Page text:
I would suggest you now run an experiment for the next 2 weeks. Stay at 1500-1700 calories every day. Do you see a weight loss of 1/2 to 1 pound weekly? If you feel you retain water with high sodium intake; then be sure to keep sodium intake about 2000 mg or below---you want a true reading of your weight (not water changes)
At this point, I'm really just trying to figure out if the MedGem RMR test would be worth the $150 (plus whatever else the doctor tries to tack on once I've done the test and she wants me to buy her program). Does the MedGem test provide me with any more *accurate* information than what my Body Media provides? I am very hesitant to shell out more money for something that's only going to add to my frustration...
Well, I'm 33, 5'7" and I put in my goal as 1 pound weekly and I put in an average of 3200 calories burned weekly. I just double checked, and it now shows my target calorie range to be 1710-2060 - so a little lower than before, but still not a good bit higher than the 1200-1550 you stated.
My doctor told me I shouldn't be creating more than a 500-calorie per day deficit, which amounts to 1 pound a week. Moreover, according to my BodyMedia, my average daily calorie burn is 2700 calories. So even eating 1700, that's a 1000-calorie per day deficit, more than my doctor recommends (but not more than what's required to lose 2 pounds weekly). I've been averaging a calorie deficit of 700/day. Again, more than my doctor recommends, but not what SP considers to be unsafe.
I am so frustrated with the whole darn process right now. I get so many conflicting answers about what's right and what's wrong. Even from people who are experts...
Oh and I suppose another non-scale victory is that, despite not seeing any measurable differences, I have had LOTS of people tell me that I'm looking more fit and healthy. So even though my clothes don't feel any different, I guess they're looking better on me? I'm not sure. Maybe it's just that I look happier because I like the way I feel when I'm maintaining healthy habits...
I'm usually burning 3200+ calories a week and that's what SP says I should be eating based on that calorie burn and trying to lose a pound a week. Are the SP calculators wrong? Also, my BodyMedia is showing an average calorie deficit of 650-750 calories a day, which should equate to around a pound and a half a week loss.
When I was eating less than that, I was *starving* all the time and didn't see any changes in weight. Most of my friends and family members have lots of advice (of course) - several worried that I was over-training or undereating for my level of training; others advocated various fad diets or weight loss products; and a few thought I should be restricting down to ridiculously low levels (like 1200 calories/day). I tried to just smile and nod and move on. LOL I don't have anything that measures body fat percentage, but my waist and other measurements have not changed and my clothes seem to fit the same.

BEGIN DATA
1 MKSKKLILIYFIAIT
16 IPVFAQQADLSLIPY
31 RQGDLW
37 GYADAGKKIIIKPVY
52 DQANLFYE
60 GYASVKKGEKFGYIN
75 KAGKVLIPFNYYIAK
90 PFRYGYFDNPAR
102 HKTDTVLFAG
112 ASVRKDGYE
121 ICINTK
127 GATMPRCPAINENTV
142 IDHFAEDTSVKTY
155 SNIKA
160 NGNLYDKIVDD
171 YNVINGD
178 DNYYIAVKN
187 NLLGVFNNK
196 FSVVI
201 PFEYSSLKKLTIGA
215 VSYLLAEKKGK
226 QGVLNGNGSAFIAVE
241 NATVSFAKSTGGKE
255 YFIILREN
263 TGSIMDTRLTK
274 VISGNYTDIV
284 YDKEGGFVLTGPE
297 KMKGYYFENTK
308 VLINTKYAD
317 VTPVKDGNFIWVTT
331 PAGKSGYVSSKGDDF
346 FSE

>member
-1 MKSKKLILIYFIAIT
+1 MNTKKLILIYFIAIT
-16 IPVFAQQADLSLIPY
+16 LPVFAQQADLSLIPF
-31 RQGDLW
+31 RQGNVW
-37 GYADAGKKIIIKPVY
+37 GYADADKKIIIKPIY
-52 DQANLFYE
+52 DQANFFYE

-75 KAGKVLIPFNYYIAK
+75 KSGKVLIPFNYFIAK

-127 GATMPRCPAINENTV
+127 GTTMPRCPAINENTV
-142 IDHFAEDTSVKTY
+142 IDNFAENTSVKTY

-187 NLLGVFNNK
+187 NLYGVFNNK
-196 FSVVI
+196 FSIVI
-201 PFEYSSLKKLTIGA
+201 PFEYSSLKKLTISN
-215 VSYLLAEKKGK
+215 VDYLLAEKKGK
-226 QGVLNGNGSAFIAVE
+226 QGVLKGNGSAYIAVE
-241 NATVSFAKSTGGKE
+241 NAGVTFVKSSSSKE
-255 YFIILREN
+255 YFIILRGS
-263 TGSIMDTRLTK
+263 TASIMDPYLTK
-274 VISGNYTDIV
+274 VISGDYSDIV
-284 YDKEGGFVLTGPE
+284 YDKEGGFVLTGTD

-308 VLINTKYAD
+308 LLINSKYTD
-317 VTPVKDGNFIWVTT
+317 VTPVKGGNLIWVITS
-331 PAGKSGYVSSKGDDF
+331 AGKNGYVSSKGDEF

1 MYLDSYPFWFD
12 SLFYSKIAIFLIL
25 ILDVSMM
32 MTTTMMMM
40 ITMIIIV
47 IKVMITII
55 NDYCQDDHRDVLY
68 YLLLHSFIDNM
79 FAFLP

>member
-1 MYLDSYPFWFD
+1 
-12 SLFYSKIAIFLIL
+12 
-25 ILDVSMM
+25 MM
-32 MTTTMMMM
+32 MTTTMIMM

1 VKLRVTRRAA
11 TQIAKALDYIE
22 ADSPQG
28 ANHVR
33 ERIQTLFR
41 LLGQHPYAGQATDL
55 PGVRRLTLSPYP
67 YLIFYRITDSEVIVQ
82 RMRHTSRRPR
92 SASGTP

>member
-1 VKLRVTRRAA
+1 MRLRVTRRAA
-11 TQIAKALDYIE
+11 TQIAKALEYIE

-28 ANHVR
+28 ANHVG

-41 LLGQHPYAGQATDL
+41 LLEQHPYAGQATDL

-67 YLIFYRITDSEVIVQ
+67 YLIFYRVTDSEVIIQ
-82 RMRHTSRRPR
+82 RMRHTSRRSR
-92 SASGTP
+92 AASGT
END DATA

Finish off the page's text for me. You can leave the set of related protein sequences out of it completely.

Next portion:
I have been looking for non-scale victories, and about the only one I've found is that I just feel better when I'm eating clean and exercising consistently. That is pretty much the only thing keeping me from just gorging on crap and sitting on my butt all evening anymore. LOL Even if I never lose another pound, I want to keep feeling this good, so I'm not giving up my plan. The one thing that I have been slacking on lately is tracking my food, but I was tracking religiously up until this month, when I just got frustrated with all the effort and no results. Although, I'm not eating differently between when I was tracking and now, so I'm not sure if it makes much of a difference. I know I need to get back to tracking regularly though, so that's one of my goals right now.
1900-2100 calories would be weight maintenance for many women---even with your exercise plan. What happens when you are eating about 1500-1600 daily---does this bring about weight loss? Do you know if there has been any change in your % body fat? Are you clothes fitting more loose? Waist measurement decreasing??
I average between 1900-2100 calories a day (right where SP says I should based on my usual weekly calorie burn). Normally, I have a little more on the days I run (I usually add a protein bar on those days due to scheduling and a need to have some food but not too much before my run) and a little less on days I don't. I have tried eating less, and I have tried eating more (that one was tough because I try to stick with nutrient-dense foods and some days I just couldn't fit in much more!), to no avail.
I run 3 days a week, around 3-4 miles per day. And then I strength train or do yoga 3 days a week. And I have one rest day (usually Sunday, unless I have a race on Sunday). For 3 of the months of my plateau (April-June), I was running 3 days a week and doing boot camp 3 days a week. And I'll probably be heading back to a different boot camp next month.